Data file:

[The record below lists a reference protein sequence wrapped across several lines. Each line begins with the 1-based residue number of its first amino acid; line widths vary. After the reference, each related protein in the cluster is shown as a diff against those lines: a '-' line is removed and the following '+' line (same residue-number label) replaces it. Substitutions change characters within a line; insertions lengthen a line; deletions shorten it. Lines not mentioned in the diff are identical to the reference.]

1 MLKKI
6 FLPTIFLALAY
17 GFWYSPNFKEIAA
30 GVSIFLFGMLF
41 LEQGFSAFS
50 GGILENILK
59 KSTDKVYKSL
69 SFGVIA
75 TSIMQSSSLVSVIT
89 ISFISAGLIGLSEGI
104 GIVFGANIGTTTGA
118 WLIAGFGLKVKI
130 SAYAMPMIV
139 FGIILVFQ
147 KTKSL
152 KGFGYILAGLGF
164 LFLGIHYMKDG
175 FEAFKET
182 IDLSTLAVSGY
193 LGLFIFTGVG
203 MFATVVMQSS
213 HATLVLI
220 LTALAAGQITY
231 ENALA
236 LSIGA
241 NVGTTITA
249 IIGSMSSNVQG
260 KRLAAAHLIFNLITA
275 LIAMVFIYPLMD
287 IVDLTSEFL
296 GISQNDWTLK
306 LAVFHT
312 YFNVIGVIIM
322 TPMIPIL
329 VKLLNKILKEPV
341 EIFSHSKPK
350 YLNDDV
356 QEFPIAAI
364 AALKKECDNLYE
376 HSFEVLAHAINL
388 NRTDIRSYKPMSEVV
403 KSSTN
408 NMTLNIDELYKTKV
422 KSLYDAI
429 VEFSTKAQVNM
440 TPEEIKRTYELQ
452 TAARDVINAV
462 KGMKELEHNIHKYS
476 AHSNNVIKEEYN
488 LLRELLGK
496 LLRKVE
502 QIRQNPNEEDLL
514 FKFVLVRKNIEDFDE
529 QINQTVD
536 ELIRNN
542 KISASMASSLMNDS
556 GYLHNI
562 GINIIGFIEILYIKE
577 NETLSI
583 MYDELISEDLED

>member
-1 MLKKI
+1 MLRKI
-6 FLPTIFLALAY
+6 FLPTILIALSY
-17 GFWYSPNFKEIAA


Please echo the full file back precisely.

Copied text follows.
[The record below lists a reference protein sequence wrapped across several lines. Each line begins with the 1-based residue number of its first amino acid; line widths vary. After the reference, each related protein in the cluster is shown as a diff against those lines: a '-' line is removed and the following '+' line (same residue-number label) replaces it. Substitutions change characters within a line; insertions lengthen a line; deletions shorten it. Lines not mentioned in the diff are identical to the reference.]

1 MLKKI
6 FLPTIFLALAY
17 GFWYSPNFKEIAA
30 GVSIFLFGMLF
41 LEQGFSAFS
50 GGILENILK
59 KSTDKVYKSL
69 SFGVIA
75 TSIMQSSSLVSVIT
89 ISFISAGLIGLSEGI
104 GIVFGANIGTTTGA
118 WLIAGFGLKVKI
130 SAYAMPMIV
139 FGIILVFQ
147 KTKSL
152 KGFGYILAGLGF
164 LFLGIHYMKDG
175 FEAFKET
182 IDLSTLAVSGY
193 LGLFIFTGVG
203 MFATVVMQSS
213 HATLVLI
220 LTALAAGQITY
231 ENALA
236 LSIGA
241 NVGTTITA
249 IIGSMSSNVQG
260 KRLAAAHLIFNLITA
275 LIAMVFIYPLMD
287 IVDLTSEFL
296 GISQNDWTLK
306 LAVFHT
312 YFNVIGVIIM
322 TPMIPIL
329 VKLLNKILKEPV
341 EIFSHSKPK
350 YLNDDV
356 QEFPIAAI
364 AALKKECDNLYE
376 HSFEVLAHAINL
388 NRTDIRSYKPMSEVV
403 KSSTN
408 NMTLNIDELYKTKV
422 KSLYDAI
429 VEFSTKAQVNM
440 TPEEIKRTYELQ
452 TAARDVINAV
462 KGMKELEHNIHKYS
476 AHSNNVIKEEYN
488 LLRELLGK
496 LLRKVE
502 QIRQNPNEEDLL
514 FKFVLVRKNIEDFDE
529 QINQTVD
536 ELIRNN
542 KISASMASSLMNDS
556 GYLHNI
562 GINIIGFIEILYIKE
577 NETLSI
583 MYDELISEDLED

>member
-1 MLKKI
+1 MLRKI
-6 FLPTIFLALAY
+6 FLPTILIALSY
-17 GFWYSPNFKEIAA